By Max Dawson
Fatherhood is in trouble. We cannot sit idly by while another generation of kids grows into adulthood, half of them not knowing what it is like to have a father in the home! It can be seen in almost any community. See how many kids are being raised in father-less homes. By the early part of the next century, half the children in America will be socially deprived as they are raised in homes without fathers. That is the premise of David Blankenhorn’s book, Fatherless America. You do not have to wait until the next century; today, there are many single moms trying to fill in for men who left home. Many teenagers have never met their dads.
A home without a father used to mean a tragedy, like war or an accident, had snatched the father away from his family. Today, fathers are missing from homes because of tragic choices made by men (and women).
What is the root cause of the missing man syndrome? It is the fact that fathers have abdicated their God-given responsibilities. Not only do families suffer because of this, our whole culture suffers. Do not over-look the fact that those men who neglect their responsibilities will also suffer; they are guilty of sin and will face the judgment of God. Our duty and responsibility is to call those men to repentance.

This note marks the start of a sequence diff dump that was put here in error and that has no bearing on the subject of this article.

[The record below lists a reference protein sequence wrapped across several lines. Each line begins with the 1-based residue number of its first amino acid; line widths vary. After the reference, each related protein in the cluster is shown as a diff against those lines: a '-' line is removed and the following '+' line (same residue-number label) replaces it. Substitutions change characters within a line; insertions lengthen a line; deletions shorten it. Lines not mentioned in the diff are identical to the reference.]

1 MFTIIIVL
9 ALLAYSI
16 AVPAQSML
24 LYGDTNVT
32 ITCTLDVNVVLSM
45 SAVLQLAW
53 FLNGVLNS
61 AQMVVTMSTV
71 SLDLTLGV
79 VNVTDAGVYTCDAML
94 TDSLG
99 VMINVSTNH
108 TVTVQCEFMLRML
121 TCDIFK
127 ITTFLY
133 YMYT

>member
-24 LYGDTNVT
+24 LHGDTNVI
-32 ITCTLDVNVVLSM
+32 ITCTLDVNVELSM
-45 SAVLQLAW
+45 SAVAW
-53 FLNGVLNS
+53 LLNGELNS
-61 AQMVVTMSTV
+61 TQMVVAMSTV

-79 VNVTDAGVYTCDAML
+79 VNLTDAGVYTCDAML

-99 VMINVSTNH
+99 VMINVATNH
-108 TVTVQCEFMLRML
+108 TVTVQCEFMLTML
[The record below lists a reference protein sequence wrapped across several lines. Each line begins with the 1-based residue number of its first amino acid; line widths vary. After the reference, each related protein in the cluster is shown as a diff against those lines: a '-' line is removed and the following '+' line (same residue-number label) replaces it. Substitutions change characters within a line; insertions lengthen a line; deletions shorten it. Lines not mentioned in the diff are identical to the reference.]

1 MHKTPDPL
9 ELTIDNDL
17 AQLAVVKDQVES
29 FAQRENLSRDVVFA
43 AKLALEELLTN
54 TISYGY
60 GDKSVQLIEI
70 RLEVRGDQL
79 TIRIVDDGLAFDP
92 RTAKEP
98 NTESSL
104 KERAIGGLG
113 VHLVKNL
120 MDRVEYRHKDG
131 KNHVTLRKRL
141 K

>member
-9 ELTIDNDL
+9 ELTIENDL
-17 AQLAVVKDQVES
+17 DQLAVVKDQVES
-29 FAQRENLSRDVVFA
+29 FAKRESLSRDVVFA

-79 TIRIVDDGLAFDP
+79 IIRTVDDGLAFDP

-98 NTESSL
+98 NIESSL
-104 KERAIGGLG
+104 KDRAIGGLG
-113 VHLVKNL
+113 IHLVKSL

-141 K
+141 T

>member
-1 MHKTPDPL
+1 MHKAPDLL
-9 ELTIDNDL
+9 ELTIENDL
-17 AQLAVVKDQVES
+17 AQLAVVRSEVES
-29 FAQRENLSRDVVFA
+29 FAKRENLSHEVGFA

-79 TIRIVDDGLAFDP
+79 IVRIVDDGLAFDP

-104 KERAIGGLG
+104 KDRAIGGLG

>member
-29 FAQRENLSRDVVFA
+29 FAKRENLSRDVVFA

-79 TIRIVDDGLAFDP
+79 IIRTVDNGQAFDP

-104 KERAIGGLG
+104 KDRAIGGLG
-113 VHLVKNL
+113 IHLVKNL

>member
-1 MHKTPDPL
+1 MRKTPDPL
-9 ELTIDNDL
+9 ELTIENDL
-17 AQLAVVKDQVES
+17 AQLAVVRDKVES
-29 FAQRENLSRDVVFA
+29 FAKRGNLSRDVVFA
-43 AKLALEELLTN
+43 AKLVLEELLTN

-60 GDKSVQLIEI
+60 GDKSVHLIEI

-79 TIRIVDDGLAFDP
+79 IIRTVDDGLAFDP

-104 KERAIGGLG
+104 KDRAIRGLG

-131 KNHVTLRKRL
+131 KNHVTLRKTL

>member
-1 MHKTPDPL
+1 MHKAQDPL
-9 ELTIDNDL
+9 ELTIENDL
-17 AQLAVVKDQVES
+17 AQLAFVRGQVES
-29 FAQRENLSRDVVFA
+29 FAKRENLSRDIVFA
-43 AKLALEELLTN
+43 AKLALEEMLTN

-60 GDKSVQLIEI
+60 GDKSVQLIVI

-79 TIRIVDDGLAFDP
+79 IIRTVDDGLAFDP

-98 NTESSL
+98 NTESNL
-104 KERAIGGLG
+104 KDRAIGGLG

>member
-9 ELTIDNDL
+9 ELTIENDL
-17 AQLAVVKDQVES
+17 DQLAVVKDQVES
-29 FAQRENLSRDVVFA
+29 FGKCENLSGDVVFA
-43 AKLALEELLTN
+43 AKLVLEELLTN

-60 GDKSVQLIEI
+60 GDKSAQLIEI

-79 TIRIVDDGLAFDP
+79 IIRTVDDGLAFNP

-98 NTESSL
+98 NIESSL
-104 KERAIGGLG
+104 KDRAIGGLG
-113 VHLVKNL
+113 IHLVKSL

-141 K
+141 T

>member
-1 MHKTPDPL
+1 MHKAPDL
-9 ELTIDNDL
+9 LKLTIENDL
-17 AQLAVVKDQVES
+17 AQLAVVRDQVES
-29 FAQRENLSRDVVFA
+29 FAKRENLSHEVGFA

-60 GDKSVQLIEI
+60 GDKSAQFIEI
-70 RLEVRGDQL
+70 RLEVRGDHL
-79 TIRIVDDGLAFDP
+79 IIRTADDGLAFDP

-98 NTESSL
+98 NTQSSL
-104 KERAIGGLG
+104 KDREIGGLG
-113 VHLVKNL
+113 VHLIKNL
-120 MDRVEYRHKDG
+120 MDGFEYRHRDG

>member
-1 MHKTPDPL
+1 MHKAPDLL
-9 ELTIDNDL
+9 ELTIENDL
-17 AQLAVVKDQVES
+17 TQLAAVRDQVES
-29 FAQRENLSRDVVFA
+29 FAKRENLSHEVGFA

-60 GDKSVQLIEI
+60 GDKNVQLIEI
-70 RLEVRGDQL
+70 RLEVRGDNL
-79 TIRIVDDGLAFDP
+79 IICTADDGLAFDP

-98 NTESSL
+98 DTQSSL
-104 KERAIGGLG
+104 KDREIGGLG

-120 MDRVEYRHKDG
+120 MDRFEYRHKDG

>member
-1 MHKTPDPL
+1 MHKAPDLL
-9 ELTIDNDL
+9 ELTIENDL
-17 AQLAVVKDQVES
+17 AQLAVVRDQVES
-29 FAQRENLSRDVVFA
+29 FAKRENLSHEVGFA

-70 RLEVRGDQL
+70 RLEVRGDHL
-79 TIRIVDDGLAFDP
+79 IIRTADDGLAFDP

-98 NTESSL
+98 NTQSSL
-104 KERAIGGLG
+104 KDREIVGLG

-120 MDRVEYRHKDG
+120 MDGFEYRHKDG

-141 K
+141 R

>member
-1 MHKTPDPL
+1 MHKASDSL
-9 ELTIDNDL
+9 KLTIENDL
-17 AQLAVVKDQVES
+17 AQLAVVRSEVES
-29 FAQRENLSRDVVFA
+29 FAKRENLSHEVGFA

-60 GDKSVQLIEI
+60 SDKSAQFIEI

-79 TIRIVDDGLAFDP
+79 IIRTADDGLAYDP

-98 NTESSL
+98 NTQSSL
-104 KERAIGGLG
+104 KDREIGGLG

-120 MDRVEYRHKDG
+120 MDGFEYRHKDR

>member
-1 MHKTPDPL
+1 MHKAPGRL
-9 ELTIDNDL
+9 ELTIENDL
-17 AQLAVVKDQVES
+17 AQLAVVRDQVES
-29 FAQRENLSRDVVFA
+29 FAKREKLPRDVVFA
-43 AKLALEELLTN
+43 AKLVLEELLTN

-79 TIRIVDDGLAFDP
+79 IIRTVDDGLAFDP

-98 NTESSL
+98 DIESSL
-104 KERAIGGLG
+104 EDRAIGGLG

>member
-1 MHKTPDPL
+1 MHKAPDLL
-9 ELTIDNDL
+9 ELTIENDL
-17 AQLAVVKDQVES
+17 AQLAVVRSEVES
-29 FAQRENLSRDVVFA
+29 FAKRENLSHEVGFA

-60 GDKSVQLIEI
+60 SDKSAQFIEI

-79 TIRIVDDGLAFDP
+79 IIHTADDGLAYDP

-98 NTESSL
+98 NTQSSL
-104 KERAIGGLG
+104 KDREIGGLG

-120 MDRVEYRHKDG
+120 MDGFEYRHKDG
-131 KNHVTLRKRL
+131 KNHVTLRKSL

What help is there for failed fathers? What is needed is straight talk from the word of God, not pop psychology. Popular psychology often makes excuses for failures and offers unbiblical solutions. Men need help from heaven, not the boastings of the boys at the bar. Too many men live by a code that is born out of the foolish and arrogant philosophies of their con-temporaries, rather than the objective standard of the word of God.
It is not just the missing father that is the problem. Many fathers fail to be the leaders God intended them to be in the home. Fathers need to take the lead in demonstrating obedience to God. When they do not, is it any wonder that their children do not obey God? Adam, the father of our race, obeyed his own will when he ate of the forbidden fruit (Gen. 3:1-12). Are we surprised when his son, Cain, obeyed his own will in slaying his brother, Abel? Every father must face the fact that his conduct has a powerful impact on his children.
When fathers do not lead in disciplining their children, they often wind up with the kind of boys Eli had (1 Sam. 3:11-13; 2:22-25). Eli’s sons were wicked and vile; they turned out the way they did, in part, because “he did not restrain them.”
The patriarch Jacob exemplifies what can happen when fathers do not teach their children fairness and impartiality; they wind up with the kind of problems Jacob had with his sons (Gen. 37:3-4). He had shown partiality to his son Joseph and, as a result, Joseph’s brothers despised him. These brothers not only sold Joseph into slavery, they lied to their father about the matter. While the brothers are to be faulted for their crimes, we cannot overlook Jacob’s failure. Men rarely see the far-reaching consequences of their actions. Certainly Jacob did not fore-see the results of his partiality.